Thursday, February 7, 2008

The Theology of Twisters--The Lunacy of God

The news in the last couple of days has been about a deadly tornado that hit parts of Arkansas, Tennessee, Alabama and Kentucky. This story was very poignant as I am from Tennessee. I don’t have the latest death count, but it is at least fifty plus hundreds injured, some of them seriously.

The thing that caught my eye this morning, was listening to the Today Show as they interviewed survivors of the tornado on the campus of Union University, a Southern Baptist school

As I was trying to shave and dress while listening, I could not catch the faces of the students, but I could hear their words. They each talked about the “miracle” of their survival. One described how “God had wrapped her in a cocoon of protection.” Another guy was laughing how God had forced him down (with the walls pushing down on him) into a kneeling position and the message to him was that God wanted him to pray. Each of the students were praising God for protecting them and he was protecting them because they had prayed.

At this moment, allow your mind to wander to the hundreds of people, sitting in funeral homes, hospitals, in broken down houses or in the safe haven or shelters . . . each of who has lost, through a terrible death, a loved one in this storm. Others have suffered intense pain and dismemberment from the storms effects. How does this fit with the Union University interviews? I mean, does it make sense that all these people, who perished, were either not praying right, pissing God off for some reason? I bet many of those, God-fearing, Tennesseans (there in the Bible belt) were praying their hearts out . . . just before the tornado ripped them to pieces, killing them. We . . . I guess I must say “those” evangelicals, such as the UU students, often paint themselves into a theological corner with these types of statements.

One of the worst examples of this was when I was living in northern Michigan. I happened to be working in the Emergency Room during those days. I was not on duty when the dreadful event occurred, but came in right afterwards and heard about it from my colleagues.

A couple in our church had two young boys. I think the youngest was 4, and we will call him Bobby. His parents were going through some marital issues at the time, and had even been separated.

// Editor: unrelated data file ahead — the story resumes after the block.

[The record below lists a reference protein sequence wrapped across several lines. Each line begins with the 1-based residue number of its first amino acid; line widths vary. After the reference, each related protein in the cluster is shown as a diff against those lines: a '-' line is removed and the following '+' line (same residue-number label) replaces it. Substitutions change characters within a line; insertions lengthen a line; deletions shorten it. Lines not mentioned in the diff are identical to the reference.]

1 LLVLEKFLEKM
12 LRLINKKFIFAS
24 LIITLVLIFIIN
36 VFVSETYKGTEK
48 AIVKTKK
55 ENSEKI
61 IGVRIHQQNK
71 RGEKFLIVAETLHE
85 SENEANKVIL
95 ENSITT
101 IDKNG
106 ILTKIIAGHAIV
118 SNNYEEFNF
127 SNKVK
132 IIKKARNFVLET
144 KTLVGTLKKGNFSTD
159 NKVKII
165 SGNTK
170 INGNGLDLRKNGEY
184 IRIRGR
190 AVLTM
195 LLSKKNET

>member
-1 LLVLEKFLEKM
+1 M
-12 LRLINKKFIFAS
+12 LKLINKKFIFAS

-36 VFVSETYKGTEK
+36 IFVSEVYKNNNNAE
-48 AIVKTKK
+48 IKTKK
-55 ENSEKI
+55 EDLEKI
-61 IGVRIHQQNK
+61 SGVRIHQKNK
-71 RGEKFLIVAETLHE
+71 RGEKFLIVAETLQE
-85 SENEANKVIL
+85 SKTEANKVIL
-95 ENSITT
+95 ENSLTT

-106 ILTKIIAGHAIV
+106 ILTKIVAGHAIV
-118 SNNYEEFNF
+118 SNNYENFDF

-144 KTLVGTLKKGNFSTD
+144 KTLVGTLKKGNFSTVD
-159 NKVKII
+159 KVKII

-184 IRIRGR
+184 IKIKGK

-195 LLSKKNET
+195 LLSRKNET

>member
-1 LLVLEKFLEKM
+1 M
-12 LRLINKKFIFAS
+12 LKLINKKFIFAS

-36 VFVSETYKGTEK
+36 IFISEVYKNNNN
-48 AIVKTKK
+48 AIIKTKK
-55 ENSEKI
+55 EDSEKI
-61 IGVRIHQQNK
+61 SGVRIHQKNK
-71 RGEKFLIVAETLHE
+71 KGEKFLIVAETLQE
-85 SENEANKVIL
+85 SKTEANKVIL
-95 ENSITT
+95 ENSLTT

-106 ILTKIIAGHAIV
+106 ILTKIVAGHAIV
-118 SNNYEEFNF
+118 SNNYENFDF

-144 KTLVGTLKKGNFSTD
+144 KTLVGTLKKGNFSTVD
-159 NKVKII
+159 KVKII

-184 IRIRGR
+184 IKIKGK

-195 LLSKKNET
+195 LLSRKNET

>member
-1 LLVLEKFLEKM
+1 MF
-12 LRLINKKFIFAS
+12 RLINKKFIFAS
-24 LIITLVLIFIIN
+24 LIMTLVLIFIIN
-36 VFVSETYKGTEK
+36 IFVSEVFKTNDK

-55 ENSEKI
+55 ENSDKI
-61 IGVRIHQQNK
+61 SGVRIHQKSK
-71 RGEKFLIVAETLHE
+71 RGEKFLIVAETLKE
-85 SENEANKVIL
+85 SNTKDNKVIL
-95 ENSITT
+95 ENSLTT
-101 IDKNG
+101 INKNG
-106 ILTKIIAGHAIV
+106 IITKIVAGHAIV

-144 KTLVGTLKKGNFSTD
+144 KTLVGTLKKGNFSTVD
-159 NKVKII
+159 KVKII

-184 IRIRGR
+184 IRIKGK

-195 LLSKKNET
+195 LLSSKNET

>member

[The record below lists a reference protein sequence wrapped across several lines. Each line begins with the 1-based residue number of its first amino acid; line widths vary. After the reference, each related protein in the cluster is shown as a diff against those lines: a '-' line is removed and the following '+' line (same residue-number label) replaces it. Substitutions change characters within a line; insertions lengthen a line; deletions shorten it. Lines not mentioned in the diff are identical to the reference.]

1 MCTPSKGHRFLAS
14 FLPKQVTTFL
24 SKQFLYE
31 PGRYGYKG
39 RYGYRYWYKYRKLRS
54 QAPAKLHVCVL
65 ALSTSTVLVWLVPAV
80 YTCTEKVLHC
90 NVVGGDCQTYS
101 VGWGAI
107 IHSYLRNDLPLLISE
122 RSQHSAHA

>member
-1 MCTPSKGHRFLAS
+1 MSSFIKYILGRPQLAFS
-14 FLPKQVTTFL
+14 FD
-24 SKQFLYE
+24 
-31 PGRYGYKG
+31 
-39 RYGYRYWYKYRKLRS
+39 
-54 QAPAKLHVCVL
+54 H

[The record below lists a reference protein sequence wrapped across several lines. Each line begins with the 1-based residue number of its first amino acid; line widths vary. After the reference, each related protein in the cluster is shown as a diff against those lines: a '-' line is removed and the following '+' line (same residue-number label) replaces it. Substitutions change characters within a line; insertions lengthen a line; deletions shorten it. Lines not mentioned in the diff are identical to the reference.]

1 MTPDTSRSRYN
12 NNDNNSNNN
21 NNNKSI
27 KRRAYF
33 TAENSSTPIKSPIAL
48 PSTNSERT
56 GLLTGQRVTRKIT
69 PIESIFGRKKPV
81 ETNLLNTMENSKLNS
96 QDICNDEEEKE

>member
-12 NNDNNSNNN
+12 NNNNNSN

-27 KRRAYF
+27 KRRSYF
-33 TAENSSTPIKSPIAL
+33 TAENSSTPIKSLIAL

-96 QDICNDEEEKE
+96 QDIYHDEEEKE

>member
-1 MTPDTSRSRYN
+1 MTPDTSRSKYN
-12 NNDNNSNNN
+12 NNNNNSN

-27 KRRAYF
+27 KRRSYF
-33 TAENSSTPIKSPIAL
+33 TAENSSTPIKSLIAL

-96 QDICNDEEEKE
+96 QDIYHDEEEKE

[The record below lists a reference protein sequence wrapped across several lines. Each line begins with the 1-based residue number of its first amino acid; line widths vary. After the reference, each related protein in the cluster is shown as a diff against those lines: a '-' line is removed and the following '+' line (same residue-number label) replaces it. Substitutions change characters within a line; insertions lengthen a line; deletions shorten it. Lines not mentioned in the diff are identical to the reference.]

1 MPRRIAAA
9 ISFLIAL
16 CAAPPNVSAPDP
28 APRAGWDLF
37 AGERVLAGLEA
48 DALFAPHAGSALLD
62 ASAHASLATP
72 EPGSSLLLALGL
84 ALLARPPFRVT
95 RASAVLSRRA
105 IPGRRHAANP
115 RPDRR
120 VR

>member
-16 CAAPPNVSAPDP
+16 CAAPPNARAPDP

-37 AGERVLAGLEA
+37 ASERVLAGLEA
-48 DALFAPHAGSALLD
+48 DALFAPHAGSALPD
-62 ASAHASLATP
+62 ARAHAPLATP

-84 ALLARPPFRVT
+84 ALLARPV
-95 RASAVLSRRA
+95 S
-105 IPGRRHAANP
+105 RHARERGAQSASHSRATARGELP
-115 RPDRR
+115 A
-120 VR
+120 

One day Bobby’s dad was in the back yard mowing the yard on his rider. Bobby pushed on the screen door, wanting to go and be with his dad. He pushed until the door came unlatched. Then Bobby ran across the yard. His dad threw the riding mower into reverse and backed over Bobby, slicing his little precious head up into about four pieces.

In the midst of his horror, his dad grabbed up the bloody little body and ran to our ER where he was pronounced dead.

The next Sunday, or church was in grief and horror over the loss of such an innocent life. One of our fellow elders, Robert, went before the church (as he usually did to share prayer requests). As he started to talk about Bobby and his family he paused. He looked out over the crowd of 500 and said loudly, “I don’t care what any one says . . . my God doesn’t make mistakes. He took Bobby home for a purpose and I’m sure it was to teach his parents to depend on Him.” Immediately there were amens and praises being shouted out in the Church.

So God sliced a four-year-old boy’s head up into pieces in order to “teach his parents to depend on Him?” Well, it didn’t work. His parents eventually divorced and left the church in the subsequent year. So if God knows the future, and He knew that they would eventually leave the Church and their marriage, yet God sliced up the little boy’s head anyway . . . then God is a lunatic!

Of course He isn’t, but that’s the crazy box that we put God in. So a plane crashes and 30 people die and two survive. The family of the two says it is because they prayed right???? Hey, something is messed up here.

There is much more I want to say here to solve this riddle. The riddle is that God is 1) sovereign, 2) loving yet . . . there is a place for cause and effect in this wonderful . . . but dangerous world in which He has created.

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